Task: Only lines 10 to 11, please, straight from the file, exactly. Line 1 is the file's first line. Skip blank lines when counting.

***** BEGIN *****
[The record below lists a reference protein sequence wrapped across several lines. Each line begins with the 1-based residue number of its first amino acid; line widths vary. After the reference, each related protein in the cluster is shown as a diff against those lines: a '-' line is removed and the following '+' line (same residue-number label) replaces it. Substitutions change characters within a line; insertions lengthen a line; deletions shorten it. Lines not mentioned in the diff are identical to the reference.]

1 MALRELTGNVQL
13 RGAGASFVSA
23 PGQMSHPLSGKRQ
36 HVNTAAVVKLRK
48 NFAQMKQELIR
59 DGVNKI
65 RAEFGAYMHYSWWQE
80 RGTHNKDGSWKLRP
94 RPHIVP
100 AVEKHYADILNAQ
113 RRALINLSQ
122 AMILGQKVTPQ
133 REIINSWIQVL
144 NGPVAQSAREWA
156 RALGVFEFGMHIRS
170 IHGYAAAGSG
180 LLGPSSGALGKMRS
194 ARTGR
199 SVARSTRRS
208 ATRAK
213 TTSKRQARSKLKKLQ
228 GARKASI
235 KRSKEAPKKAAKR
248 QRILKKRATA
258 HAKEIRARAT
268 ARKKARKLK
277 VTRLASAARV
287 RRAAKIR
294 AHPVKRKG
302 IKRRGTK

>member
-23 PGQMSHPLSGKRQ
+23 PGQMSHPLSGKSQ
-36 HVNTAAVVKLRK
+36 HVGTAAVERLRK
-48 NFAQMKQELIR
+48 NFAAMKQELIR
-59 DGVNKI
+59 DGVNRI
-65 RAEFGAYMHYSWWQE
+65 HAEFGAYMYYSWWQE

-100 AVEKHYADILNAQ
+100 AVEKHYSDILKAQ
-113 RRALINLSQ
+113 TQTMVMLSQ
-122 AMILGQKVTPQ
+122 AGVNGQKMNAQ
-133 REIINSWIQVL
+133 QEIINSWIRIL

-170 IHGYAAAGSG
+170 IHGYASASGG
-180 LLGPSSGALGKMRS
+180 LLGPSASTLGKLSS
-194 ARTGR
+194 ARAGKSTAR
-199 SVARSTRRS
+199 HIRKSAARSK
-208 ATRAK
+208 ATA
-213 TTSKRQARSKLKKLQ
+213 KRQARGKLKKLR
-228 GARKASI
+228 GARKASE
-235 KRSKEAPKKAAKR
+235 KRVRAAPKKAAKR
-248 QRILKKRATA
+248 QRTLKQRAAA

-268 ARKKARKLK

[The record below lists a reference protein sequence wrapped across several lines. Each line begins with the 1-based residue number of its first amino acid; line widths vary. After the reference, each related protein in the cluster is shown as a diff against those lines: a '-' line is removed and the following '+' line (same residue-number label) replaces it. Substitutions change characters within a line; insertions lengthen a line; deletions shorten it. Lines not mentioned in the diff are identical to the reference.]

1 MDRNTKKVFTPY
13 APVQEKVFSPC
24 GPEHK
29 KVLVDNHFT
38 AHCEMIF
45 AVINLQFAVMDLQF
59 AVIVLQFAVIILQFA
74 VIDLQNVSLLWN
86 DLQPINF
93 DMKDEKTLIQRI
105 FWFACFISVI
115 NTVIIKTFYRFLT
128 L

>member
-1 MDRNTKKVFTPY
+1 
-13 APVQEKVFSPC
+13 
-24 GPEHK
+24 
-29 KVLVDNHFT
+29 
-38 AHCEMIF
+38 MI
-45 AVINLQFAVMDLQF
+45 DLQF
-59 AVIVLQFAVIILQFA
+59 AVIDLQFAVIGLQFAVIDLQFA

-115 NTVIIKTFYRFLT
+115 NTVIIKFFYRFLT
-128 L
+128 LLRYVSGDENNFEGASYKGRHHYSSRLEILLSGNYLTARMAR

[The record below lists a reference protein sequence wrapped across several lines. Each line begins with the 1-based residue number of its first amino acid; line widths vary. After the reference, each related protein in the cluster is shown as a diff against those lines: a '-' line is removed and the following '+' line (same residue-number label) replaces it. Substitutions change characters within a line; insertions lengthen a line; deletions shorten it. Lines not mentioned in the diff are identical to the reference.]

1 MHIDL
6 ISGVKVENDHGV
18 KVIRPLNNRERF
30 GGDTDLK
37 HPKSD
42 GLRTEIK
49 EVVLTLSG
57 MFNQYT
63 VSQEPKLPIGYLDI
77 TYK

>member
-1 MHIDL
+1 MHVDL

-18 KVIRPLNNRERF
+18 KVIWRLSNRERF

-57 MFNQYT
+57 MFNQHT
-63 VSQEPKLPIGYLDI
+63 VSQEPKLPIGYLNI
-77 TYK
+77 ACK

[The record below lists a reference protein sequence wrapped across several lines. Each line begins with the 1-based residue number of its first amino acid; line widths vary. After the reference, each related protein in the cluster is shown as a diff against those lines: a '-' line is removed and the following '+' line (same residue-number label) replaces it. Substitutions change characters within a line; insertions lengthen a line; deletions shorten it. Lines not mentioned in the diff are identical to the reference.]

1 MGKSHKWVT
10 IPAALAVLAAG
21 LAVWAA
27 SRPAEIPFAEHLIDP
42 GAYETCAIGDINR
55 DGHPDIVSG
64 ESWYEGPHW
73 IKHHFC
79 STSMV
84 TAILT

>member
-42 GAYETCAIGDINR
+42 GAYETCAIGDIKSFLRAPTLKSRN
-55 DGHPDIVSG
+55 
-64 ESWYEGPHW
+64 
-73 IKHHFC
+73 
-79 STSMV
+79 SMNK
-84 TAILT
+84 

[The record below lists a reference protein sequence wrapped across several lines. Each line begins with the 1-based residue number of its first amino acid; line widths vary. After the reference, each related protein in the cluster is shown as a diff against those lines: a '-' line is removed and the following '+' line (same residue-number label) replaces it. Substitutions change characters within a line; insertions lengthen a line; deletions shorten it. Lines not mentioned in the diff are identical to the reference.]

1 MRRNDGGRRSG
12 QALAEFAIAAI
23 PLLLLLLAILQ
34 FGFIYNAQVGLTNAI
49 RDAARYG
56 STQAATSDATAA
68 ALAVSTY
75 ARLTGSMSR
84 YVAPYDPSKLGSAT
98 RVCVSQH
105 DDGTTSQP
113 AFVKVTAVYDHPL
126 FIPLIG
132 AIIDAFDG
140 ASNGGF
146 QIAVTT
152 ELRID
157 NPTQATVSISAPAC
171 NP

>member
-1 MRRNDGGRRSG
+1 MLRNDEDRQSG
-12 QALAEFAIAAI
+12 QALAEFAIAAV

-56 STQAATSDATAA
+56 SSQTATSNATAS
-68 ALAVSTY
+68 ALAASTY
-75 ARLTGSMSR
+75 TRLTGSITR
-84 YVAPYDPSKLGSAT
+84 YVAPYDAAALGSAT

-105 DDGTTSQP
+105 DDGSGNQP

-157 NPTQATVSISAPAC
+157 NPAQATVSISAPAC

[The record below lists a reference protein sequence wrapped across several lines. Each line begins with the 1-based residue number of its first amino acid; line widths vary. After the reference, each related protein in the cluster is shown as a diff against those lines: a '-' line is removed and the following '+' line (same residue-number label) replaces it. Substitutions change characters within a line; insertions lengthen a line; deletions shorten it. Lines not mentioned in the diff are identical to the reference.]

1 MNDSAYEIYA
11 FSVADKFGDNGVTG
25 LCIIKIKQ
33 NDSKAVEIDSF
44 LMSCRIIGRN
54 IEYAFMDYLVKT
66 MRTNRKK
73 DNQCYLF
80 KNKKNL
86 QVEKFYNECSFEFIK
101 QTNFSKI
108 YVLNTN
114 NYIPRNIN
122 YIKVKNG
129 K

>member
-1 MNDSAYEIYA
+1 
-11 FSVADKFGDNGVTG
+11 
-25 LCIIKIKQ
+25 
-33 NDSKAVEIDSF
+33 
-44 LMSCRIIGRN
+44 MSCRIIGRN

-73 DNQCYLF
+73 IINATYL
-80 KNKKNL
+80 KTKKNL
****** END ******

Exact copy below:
94 RPHIVP
100 AVEKHYADILNAQ